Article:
Riverhead school officials denied allegations this week of misusing the district’s electronic record-keeping software to influence voter turnout during budget votes.
According to Newsday, the state education department is investigating more than 60 Long Island school districts that use software from Bold Systems, a Bellport company that allegedly claims the product can be used to influence voter turnout during budget votes. According to the Newsday report, the company has said the software can “track voter turnout in real time, and gives districts the ability to generate call lists of key voting blocs.”
State election laws prohibit public entities, like school districts, from influencing voter turnout in this manner, although some school officials quoted in the Newsday report deny using the program in that way.
Riverhead Superintendent Nancy Carney stated Tuesday the district hasn’t used the software to influence budget votes and has not been notified that the district is under investigation.
“We never used this software in any way, shape or form for electioneering,” she said.
The district is required to keep its own records of its 24,000 registered voters, and Bold Systems’ software allows it to organize the records electronically, she said. The electronic database gets registered voter information from both the Suffolk County Board of Elections and the district’s Board of Registration, which is headed by district clerk Barbara O’Kula, she said. The data is then put into a web-based browser, and the district uses the information to sign voters in on election day. The process enforces the “rule of one person, one vote,” Ms. Carney said.
The district bought rights to the Bold software in the fall of 2008 through a shared-service contract with BOCES, and the system has been in place since the May 2009 election, she said.
Shoreham-Wading River Superintendent Steven Cohen said that district is not among the 60 Long Island districts Newsday says uses the software. Shoreham, with about 9,000 voters, gets a list from the Suffolk County Board of Elections of everyone in the district who’s registered to vote in Suffolk County, district clerk Janice Seus later explained. The district keeps a separate book for people registered to vote in the school district but not in the county, she said.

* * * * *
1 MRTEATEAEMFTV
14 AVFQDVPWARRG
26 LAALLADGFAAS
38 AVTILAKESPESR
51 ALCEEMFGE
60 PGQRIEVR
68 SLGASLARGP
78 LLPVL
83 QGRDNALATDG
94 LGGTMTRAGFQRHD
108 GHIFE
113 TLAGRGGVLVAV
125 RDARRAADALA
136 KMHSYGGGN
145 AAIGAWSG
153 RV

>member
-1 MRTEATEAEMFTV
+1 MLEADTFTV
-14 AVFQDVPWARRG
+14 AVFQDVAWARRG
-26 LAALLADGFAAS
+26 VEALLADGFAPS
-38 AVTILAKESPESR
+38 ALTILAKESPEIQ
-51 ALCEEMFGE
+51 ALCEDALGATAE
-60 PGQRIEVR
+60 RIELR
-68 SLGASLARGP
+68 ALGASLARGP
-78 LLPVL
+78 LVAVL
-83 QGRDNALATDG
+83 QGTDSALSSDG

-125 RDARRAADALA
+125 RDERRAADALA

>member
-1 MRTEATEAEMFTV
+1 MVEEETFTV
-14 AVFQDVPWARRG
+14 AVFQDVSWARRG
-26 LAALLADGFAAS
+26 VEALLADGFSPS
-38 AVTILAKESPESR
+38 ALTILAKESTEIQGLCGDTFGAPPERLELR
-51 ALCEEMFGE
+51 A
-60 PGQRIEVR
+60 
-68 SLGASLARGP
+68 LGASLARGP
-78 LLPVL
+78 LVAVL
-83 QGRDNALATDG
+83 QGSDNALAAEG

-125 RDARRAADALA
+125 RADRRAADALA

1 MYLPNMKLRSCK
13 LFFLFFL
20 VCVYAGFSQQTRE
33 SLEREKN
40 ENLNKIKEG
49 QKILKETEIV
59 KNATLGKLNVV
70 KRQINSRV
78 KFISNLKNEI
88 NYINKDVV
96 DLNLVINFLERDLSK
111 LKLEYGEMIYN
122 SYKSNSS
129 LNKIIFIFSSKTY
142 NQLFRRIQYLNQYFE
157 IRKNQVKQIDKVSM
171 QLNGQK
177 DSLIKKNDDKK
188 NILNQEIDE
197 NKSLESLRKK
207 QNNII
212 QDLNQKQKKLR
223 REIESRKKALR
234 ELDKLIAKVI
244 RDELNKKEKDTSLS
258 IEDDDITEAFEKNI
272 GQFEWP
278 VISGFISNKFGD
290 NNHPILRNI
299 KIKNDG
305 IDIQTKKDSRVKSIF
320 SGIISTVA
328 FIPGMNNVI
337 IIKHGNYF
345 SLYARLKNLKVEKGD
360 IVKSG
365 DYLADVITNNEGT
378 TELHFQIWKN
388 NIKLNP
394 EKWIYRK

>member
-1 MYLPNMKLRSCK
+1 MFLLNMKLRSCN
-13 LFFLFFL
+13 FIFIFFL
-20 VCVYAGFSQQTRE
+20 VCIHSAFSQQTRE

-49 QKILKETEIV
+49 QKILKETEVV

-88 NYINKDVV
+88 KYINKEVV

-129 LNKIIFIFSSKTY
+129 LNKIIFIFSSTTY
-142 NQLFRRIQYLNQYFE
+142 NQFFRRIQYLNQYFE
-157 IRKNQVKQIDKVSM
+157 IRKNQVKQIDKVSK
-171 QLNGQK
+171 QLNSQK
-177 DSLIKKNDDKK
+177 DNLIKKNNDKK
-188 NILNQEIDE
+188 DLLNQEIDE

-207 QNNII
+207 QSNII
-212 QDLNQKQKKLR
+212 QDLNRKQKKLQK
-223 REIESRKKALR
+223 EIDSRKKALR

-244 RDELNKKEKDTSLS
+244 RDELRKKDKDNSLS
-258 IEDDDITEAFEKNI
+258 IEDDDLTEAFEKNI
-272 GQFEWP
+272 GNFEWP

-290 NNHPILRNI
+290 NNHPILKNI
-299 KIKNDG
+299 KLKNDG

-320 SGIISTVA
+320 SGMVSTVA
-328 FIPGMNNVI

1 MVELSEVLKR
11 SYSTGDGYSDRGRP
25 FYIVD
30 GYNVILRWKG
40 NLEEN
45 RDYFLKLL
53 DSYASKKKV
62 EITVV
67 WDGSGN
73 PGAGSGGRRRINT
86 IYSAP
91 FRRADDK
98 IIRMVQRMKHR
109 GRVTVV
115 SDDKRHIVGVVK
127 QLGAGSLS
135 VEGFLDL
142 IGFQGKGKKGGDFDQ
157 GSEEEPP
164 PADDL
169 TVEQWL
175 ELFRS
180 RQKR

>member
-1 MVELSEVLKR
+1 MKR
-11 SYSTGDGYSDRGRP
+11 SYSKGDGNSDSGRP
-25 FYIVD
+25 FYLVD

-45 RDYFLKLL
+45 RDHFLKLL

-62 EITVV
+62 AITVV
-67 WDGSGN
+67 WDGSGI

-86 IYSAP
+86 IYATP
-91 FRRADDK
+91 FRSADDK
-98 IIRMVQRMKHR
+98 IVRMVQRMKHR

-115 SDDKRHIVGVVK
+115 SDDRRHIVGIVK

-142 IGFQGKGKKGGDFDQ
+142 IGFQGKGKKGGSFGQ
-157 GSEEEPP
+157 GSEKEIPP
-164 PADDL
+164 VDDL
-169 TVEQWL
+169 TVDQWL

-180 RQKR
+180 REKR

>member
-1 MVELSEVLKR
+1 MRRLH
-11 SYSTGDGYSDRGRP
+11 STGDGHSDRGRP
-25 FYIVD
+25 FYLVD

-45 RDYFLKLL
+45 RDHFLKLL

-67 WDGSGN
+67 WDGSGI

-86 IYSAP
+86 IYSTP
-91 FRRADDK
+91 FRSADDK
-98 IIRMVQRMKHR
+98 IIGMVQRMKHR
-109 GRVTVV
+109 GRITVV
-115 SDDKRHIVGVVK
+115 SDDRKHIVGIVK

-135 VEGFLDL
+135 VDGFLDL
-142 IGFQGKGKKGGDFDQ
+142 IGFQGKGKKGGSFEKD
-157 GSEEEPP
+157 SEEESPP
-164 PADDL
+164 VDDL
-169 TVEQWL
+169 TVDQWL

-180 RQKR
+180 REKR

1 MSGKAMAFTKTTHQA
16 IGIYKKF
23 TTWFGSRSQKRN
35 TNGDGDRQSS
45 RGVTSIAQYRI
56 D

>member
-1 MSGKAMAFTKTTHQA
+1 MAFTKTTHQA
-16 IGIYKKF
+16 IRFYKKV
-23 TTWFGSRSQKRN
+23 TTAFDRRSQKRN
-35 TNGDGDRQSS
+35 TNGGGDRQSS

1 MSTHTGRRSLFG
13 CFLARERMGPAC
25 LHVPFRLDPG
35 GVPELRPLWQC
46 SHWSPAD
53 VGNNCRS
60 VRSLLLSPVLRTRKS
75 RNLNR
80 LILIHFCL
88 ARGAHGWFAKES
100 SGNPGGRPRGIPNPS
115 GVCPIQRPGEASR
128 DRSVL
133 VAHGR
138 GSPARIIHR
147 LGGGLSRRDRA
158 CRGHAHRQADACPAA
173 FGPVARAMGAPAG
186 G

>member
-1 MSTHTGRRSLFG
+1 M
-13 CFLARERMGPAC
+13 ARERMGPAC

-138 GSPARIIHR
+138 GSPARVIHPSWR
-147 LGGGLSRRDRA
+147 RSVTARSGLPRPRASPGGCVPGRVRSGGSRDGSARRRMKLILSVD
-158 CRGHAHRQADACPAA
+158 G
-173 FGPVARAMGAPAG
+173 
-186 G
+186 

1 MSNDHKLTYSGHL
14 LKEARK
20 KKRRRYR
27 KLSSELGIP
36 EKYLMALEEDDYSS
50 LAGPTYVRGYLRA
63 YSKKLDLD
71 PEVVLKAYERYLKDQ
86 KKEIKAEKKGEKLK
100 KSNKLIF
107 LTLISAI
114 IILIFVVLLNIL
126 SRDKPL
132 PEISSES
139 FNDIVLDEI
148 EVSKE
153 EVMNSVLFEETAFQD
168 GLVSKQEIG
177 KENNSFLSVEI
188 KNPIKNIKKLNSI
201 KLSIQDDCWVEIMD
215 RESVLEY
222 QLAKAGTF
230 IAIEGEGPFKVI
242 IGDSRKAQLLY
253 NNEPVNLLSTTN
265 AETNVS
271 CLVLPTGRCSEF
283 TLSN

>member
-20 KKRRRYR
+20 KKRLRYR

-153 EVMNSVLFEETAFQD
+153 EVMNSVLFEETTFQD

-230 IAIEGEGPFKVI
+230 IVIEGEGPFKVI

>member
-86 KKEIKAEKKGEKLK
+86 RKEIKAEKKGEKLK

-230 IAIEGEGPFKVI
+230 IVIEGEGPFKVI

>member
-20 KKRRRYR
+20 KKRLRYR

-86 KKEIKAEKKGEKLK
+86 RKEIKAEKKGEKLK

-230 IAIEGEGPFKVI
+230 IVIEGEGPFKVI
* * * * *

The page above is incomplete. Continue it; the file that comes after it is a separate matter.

“It’s a little cumbersome and it’s a little bit of work, but I don’t mind doing it,” Ms. Seus said, adding that the Bold software was prohibitively expensive, so they stuck with the old system. “I’d rather do the work than have us spend the $20,000.”
Ms. Carney said the Riverhead district uses the program “one day per year” for the school budget vote. Instead of using the system to mail election notices to voters, Ms. Carney said the district mails them to all addresses within the district.
Riverhead school board president Ann Cotten-DeGrasse told the News-Review in an interview this week that she supports the software because of its efficiency. She said that throughout her 32 years of teaching and her past experience as a teachers union president, there have always been concerns about the paper method of tracking voter records.
“On the day of the election, there would be three tables filed with voting records,” she said. “It was a real mess.”
Ms. Cotten-DeGrasse also denied the district has been involved in any illegal actions.
“To my knowledge, the school district has never used that system to call people and try to influence how the election goes,” she said.
During the public comment portion of Tuesday night’s Riverhead school board meeting, local resident and school board watchdog Laurie Downs discussed her concern about the software’s legality.
“You’re giving me the impression that you’re doing something illegal,” Ms. Downs said. “After all, you took an unpopular budget and an unpopular bond and it passed.”
Her exchange with the school board became heated when she took exception to board vice president Greg Meyer’s body language during her remarks.
Mr. Meyer responded, “You do great things for us, but when you stand here and say you don’t trust us, that bothers me. That’s why I’m shrugging my shoulders.”
The back-and-forth resulted in Ms. Cotten-DeGrasse’s slamming her gavel and calling for order. Ms. Downs ended her comments by saying she planned to contact Suffolk County District Attorney Thomas Spota Wednesday morning.
After the meeting adjourned, the argument continued when Ms. Downs approached Mr. Meyer. It ended with him telling her, “Call Mr. Spota in the morning.”
“I invite him down,” Mr. Meyer said.
with Paul Squire